Dress for success A celebrity male impersonator, strutting the nation's stages with a female impersonator and stealing the hearts of thousands of young ladies, falls for a pretty stage dresser and marries her in a legal ceremony performed by a minister of the gospel. The near future in San Francisco? Think again. It happened in America in the 1880s, and the incredible true story of Annie Hindle, vaudeville legend, is now the basis of the new play Ladies and Gentlemen, by Irish writer Emma Donoghue and produced by the Shee Theatre Company. Donoghue (best known for her collection of reimagined fairy tales, Kissing the Witch, and the historical novel Slammerkin, and winner of the Ferro-Grumley Award for Lesbian Fiction) is on hand at tonight's opening-night gala for a postshow conversation about the play and her work on gender and sexuality. Through March 15. Thurs.-Sat., 8 p.m., Exit Theatre, 156 Eddy, S.F. $15-$20 (March 10, pay what you can; opening night $25). (415) 999-8870, www.theshee.org. (Amir Baghdadchi)

Feb. 23 Sunday

Pleasant dreams By now, everybody knows Michigan has the best rock bands (besides the Bay Area, of course). They've given us Funkadelic, Bulb Records, the Nuge, Kid Rock, Violent Ramp, the Dirtbombs, Bob Seger – the list goes on. Mommy Won't Wake Up carries on in that state's fine tradition, and as part of the continually multiplying Scratch and Sniff Records cartel (see Mammal, Mechanik, and Max Cloud for a few of their other "M" artists), they're one part nervous juvenile comedy and one part really, really loud. They've been likened to Captain Beefheart falling down the stairs, but that's mainly because they have a saxophonist; they also have two bassists, a drummer, and sometimes a keyboardist (depending on who they pick up on the way out here). Also on the bill are three newish projects featuring members of better-known local acts: Mount N.B., an orgiastic noise stupor-group with members of Zeek Sheck, Mono Pause, Crack: We Are Rock, and Total Shutdown; Dalglish, featuring the dark, minimal electronics of O.S.T.'s Chris Douglas; and Bran (...) Pos side project Goerbels and Pregger. 9 p.m., Edinburgh Castle, 950 Geary, S.F. $5. (415) 885-4074. (Will York)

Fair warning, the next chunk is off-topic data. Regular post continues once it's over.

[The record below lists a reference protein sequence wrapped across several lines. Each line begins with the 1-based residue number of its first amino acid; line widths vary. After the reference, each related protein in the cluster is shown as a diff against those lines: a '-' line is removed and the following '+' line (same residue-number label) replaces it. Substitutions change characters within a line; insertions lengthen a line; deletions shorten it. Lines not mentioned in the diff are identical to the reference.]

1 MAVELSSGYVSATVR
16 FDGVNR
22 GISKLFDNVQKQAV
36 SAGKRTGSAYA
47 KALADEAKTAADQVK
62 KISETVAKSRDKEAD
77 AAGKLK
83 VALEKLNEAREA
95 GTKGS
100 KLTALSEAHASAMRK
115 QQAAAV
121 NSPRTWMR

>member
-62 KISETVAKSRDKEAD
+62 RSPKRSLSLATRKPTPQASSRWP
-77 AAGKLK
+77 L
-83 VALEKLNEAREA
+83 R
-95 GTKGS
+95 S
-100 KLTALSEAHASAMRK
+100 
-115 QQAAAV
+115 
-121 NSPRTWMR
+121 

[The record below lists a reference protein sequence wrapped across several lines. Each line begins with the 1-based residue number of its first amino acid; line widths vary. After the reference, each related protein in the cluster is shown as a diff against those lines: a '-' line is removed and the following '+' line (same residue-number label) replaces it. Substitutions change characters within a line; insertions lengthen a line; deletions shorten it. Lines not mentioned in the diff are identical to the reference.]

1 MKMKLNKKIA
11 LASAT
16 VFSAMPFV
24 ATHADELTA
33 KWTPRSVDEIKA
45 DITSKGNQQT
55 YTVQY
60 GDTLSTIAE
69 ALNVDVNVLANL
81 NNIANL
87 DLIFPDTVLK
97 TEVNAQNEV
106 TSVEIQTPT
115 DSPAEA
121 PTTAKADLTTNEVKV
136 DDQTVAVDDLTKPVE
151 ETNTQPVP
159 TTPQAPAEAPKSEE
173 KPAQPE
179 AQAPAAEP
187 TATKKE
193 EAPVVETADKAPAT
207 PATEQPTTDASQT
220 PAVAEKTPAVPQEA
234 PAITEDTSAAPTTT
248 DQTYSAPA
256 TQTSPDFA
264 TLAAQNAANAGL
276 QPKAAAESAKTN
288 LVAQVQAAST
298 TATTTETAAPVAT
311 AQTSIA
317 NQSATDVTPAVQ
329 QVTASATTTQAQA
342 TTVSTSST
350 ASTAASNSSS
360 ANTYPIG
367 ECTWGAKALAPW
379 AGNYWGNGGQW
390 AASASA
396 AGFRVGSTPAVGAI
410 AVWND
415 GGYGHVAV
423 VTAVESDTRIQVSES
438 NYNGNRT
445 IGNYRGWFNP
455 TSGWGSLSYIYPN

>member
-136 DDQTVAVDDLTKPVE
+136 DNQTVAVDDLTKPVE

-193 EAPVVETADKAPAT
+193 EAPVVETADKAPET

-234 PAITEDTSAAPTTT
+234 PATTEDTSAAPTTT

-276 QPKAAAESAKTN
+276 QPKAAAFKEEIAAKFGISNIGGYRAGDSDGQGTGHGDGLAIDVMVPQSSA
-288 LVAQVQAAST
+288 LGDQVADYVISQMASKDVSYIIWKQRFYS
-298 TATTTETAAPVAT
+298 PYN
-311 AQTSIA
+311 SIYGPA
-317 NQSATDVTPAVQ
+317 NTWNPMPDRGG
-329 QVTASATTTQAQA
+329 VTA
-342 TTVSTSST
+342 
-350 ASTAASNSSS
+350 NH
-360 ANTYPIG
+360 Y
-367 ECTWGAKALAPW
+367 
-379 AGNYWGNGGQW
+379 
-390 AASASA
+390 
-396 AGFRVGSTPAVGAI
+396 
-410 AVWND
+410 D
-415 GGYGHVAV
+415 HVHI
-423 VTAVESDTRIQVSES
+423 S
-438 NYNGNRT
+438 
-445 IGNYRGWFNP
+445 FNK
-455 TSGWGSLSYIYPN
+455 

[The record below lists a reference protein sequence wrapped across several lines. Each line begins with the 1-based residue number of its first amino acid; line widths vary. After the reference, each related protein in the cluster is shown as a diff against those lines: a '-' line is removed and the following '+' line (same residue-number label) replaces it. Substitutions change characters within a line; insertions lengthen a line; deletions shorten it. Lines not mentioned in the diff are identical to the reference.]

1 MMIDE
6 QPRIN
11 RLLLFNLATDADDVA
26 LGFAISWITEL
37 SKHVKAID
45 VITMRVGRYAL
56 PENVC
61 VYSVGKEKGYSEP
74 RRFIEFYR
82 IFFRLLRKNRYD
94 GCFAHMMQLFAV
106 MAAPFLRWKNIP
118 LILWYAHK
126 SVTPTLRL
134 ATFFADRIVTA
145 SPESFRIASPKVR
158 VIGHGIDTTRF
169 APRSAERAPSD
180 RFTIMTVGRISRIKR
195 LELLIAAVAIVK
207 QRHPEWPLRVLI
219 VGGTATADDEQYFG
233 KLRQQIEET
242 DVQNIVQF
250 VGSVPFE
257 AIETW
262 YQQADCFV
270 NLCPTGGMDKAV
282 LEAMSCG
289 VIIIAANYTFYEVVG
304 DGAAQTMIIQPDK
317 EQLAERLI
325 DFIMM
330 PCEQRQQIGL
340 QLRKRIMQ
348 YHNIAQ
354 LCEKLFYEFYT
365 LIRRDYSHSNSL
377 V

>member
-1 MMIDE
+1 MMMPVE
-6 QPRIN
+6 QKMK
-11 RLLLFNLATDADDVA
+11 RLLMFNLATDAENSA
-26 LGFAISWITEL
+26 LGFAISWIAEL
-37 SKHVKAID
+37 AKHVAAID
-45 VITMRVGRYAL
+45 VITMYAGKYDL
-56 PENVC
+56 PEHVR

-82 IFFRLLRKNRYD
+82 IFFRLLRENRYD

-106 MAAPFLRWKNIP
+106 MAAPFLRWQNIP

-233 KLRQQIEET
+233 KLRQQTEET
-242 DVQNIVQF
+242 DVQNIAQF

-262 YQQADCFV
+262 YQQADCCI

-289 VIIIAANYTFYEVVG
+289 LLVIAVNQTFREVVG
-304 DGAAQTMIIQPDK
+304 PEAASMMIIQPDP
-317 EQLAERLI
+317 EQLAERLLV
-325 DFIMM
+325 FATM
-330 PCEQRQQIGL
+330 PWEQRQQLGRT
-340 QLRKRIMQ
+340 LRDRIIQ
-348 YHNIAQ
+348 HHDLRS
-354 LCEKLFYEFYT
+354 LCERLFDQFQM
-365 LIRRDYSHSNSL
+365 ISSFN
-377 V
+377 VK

Press on The editors of POOR Magazine – a nonprofit project dedicated to publishing low- and no-income writers – have always known that some artists are rich only in talent. That's why they're throwing a benefit party to kick off their latest venture, POOR Press, and inviting the public to get an eye- and earful of their first revolutionary titles. The gala features an installation of drawings and audio narratives from The Poverty Heroes anthology; a new play by the Po' Poets of POOR, The Diaspora a.k.a. The original Eviction, with music by DJ SAKE1; readings from the Houzin Project, Po' Poet Laureate A. Faye Hicks, and others; and a slide show from the Po' Cats, two low-income felines who will share their musings on travel, colonialism, and geopolitics. 6 p.m., ILWU Hall, 255 Ninth St., S.F. $1-$20 donation. (415) 863-6306. (Baghdadchi)